It is hard to reconcile the slightly cerebral figure Mat Morrison cuts with the controversy he managed to unleash on Twitter a couple of weeks ago.
Anyone unfamiliar with the flurry of tweets that erupted because of a research study developed by the Porter Novelli head of digital may wonder what all the fuss was about.
Morrison and PRWeek collaborated on a study to gauge PR agency presence on Twitter, the micro-blogging service that has captured the imagination of social media afficionados across the globe.
Once published, the study’s results spawned a level of indignation that suggested many agencies were taking their Twitter rankings very seriously indeed. ‘I am not surprised – you publish any league table and you will get that kind of response,’ says Morrison. ‘It was total Twitter-bait.’
But according to Morrison's former business partner Leo Ryan, the response is unlikely to have fazed the 37-year-old. ‘He is not afraid to put noses out of joint,’ says the Ryan MacMillan director. ‘He is the kind of loose cannon you want on deck, because you never know where the targets are.’
Morrison has good reason to be proud of the reaction he generated. For one thing, his remit at Porter Novelli includes an effort to revamp the multinational agency's somewhat staid image. ‘There is a perception we are trying to address that
we are a safe pair of hands but a bit old-fashioned,’ he says.
For another the uproar is a perfect example of why any client should be taking social media seriously. ‘People respond much more strongly online than they do offline,’ says Morrison. ‘The way audiences feel they are involved means you do suddenly get the equivalent of phones ringing off the hook. These are the sorts of things we watch on behalf of our clients – knowing how and when to deal with it are big new skills required of PR agencies.’
As PR agency speak goes, this is pure textbook. So it comes as a surprise when Morrison admits he is an ad-man at heart, who has only been working in the PR industry for less than two years. ‘I come from an old-fashioned advertising background,’ he admits. ‘I am a rapidly evolving dinosaur.’
Given the current evidence, extinction does not appear to be an option. Morrison is effortlessly fluent in the language of
digital media, even if it is sometimes cloaked in the kind of absent-minded gesticulation that hints at an academic background (and also results in one shattered glass during the interview). Not that, like any successful media planner, he lacks commercial acumen.
Instead, says Immediate Future MD and long-term business associate Katy Howell, Morrison has an approach to PR that seems ideally attuned to the prevailing social zeitgeist. ‘He is challenging the way we view comms with a mixture of metrics, evaluation and econometrics – which adds credibility to the work we do in PR,’ says Howell. ‘And he shares that information.’
For Howell, this makes Morrison one of the industry’s most important figures. ‘He takes all kinds of experiences and turns them into PR,’ she adds. ‘We miss out on that. This is why the big budgets go elsewhere.’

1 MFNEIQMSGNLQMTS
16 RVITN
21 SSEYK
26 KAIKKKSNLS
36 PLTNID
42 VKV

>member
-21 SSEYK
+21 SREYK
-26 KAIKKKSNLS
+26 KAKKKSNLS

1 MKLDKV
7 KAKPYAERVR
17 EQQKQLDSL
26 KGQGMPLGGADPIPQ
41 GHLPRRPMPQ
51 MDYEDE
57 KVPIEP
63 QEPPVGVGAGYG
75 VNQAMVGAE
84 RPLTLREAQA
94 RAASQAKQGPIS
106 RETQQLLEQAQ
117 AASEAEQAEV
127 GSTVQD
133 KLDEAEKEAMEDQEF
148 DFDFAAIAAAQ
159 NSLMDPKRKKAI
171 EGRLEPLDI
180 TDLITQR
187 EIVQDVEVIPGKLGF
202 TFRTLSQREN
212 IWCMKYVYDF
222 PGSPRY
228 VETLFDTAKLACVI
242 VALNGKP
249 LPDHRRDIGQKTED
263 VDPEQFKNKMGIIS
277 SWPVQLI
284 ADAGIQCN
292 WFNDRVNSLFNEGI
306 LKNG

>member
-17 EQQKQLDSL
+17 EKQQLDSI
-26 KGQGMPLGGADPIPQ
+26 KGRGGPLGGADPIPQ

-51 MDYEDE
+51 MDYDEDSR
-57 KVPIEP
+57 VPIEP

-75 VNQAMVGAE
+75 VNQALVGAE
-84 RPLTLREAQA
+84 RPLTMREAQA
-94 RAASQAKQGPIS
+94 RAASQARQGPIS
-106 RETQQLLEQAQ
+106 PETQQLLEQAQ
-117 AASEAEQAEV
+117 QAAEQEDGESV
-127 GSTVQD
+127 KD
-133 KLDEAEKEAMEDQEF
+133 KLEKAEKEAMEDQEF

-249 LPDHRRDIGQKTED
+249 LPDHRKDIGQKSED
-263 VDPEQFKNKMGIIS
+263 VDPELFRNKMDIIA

This is high praise for someone who believes that he still ‘doesn’t quite get’ the PR world. But Morrison’s views on the blur between advertising and PR in the online world sound highly plausible.
‘Ad agencies were able to make money very early on,’ he points out. ‘They are starting to create really exciting campaigns but they look more like PR campaigns to me.’
That model, says Morrison, remains hampered by advertising’s continued focus on the big TV spot. The opportunity for PR agencies cannot be ignored.
‘People in PR have the kinds of personalities that lend themselves brilliantly to this new world,’ he says. ‘But you need to understand the technology. Otherwise the people solving the client’s problems are Google and Facebook.’
And Twitter, presumably. Morrison admits the social media community must break out beyond the 'interesting echo chamber' it can tend to favour. For cautious clients, Morrison’s advice is similarly stark: ‘Listening is essential.’
Even if, as Morrison knows better than most, the reaction turns ugly. ‘When you first start listening you will hear the kind of noise you heard last week,’ he explains.
‘Gradually, you realise that what people are telling you is that they care.
The fact that people care so much is a good sign.’
Mat Morrison’s turning points
What was your biggest career break?
Getting a job at AKQA in the mid-1990s because my sister was temping there. I was basically an un-hireable doctoral drop-out at the time.
Who was your most notable mentor?
I have been lucky to work with some excellent people. But Ross Sleight, ex-DDB, now strategy director at Virgin Games, still stands out. I worked with him at DDB, and then again at HHCL & Partners.
Advice to people climbing the career ladder?
Get out there and meet new people in the evenings. Do not distinguish between your professional life and personal, they are one and the same – if they aren’t, you probably don’t enjoy your work. You may be in the wrong job. In my late twenties, most of my calories came from industry parties.
What do you prize in recruits?
Curiosity, charm and an obsessive geekiness. A desire to fix stuff, to do it better. And a slight lack of respect for the status quo and authority for its own sake. In the work we do, everything needs to be questioned.
2007 Digital planning director/global head of digital, Porter Novelli
2006 Founder/director, Ryan MacMillan
2003 Founder, Mediaczar
2002 Digital comms planner, Heresy
2000 Head of strategy, Tribal DDB London
1996 Account manager, Lowe Digital
1996 Account planner, AKQA